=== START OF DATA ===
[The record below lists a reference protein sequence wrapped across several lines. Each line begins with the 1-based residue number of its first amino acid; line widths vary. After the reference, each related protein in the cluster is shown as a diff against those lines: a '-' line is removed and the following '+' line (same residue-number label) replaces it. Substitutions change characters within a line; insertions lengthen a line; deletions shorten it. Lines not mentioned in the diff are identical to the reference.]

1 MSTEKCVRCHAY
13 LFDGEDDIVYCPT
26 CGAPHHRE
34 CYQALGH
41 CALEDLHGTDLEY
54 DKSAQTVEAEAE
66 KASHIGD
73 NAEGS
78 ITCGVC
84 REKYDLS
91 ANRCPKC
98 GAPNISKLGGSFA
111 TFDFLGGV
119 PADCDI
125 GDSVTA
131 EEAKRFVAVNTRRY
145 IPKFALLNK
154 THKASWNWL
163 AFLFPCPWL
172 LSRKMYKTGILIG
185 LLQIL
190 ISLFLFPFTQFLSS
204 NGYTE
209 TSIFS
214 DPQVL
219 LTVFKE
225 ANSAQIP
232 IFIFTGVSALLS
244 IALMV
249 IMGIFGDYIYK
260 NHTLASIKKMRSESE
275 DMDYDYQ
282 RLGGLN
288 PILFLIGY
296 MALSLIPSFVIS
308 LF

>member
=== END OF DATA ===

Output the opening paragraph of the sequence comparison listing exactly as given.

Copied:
[The record below lists a reference protein sequence wrapped across several lines. Each line begins with the 1-based residue number of its first amino acid; line widths vary. After the reference, each related protein in the cluster is shown as a diff against those lines: a '-' line is removed and the following '+' line (same residue-number label) replaces it. Substitutions change characters within a line; insertions lengthen a line; deletions shorten it. Lines not mentioned in the diff are identical to the reference.]